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    ABSTRACT: The variability in grain and starch characteristics and their relationship with the accumulation of starch granule associated proteins were investigated in five maize landraces of Northwest Mexico (Blando de Sonora, Chapalote, Elotero de Sinaloa, Reventador, and Tabloncillo). Significant differences were observed in grain hardness related traits, starch physicochemical properties, and structural properties. Blando de Sonora showed very soft grains, whereas the hardest grains were observed for Chapalote and Reventador. Starch granules isolated from landraces with hard grains contained more amylose and showed polygonal shapes, lower crystallinity and enthalpy of gelatinization, and greater retrogradation and proportion of long amylopectin chains. Proteomic analysis identified the enzymes granule-bound starch synthase I (GBSSI), starch synthase I and IIa, starch branching enzyme IIb, sucrose synthase 1, and pyruvate phosphate dikinase 2 as granule-associated proteins. The abundance of GBSSI correlated significantly with amylose content, consistent with the positive correlation observed between amylose and grain hardness. These results showed that the variability in the characteristics evaluated was mainly related to changes in the proportion of amylose in the starch granules, which were associated with differences in the expression of GBSSI. This information may be useful to define strategies for the exploitation and conservation of the landraces.
    No preview · Article · Jan 2015 · Cereal Chemistry
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    ABSTRACT: The Mexican fruit fly, Anastrepha ludens Loew (Diptera: Tephritidae), is one of the most harmful pests of mango causing direct damage by oviposition on the fruit pulp. Mango for export is subjected to hydrothermal treatment as a quarantine method for the control of this pest, but exposure to heat for long periods of time reduces considerably the quality and shelf-life of treated fruit. The aim of this work was to study morphological changes of third-instar larvae and adults of A. ludens after in vitro exposure to high temperature at sublethal times. A heating block system was used to expose larvae at 46.1°C for 19.6 and 12.9 min, producing 94.6 and 70% mortality, respectively. Treated larvae were processed for optical microscopy. A fraction of surviving treated larvae was separated into containers with artificial diet to allow development into adults. Adult sexual organs were dissected and processed for transmission electron microscopy analysis. Results showed that 94.6% of the treated larvae died at 46.1°C for 19.6 min and none of the surviving larvae eclosed to adulthood, as they developed as malformed puparia. For the in vitro treatment at 46.1°C during 12.9 min, 70% of the treated larvae died and only 3.75% reached the adult stage, but ultrastructural damage in the male testes and in the female ovaries was observed. Additionally, 11.1% of the adult flies from the in vitro treatment also showed wing malformation and were incapable of flying. The analysis showed that surviving flies were unable to reproduce. © The Author 2015. Published by Oxford University Press on behalf of the Entomological Society of America.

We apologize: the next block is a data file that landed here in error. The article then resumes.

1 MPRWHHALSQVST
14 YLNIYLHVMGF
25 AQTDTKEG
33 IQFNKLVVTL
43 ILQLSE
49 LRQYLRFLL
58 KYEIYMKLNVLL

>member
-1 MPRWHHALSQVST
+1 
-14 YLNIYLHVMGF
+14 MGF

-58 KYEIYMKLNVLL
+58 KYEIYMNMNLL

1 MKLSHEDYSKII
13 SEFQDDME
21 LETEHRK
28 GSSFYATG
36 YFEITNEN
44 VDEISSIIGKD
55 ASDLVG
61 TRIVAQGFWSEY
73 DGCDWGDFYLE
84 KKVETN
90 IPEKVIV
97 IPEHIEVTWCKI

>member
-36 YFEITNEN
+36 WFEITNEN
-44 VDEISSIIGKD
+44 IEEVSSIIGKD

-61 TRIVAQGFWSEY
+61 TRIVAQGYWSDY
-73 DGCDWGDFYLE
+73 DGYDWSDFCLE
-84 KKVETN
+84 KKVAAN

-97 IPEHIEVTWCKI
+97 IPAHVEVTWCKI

Full-text · Article · Jan 2015 · Journal of Insect Science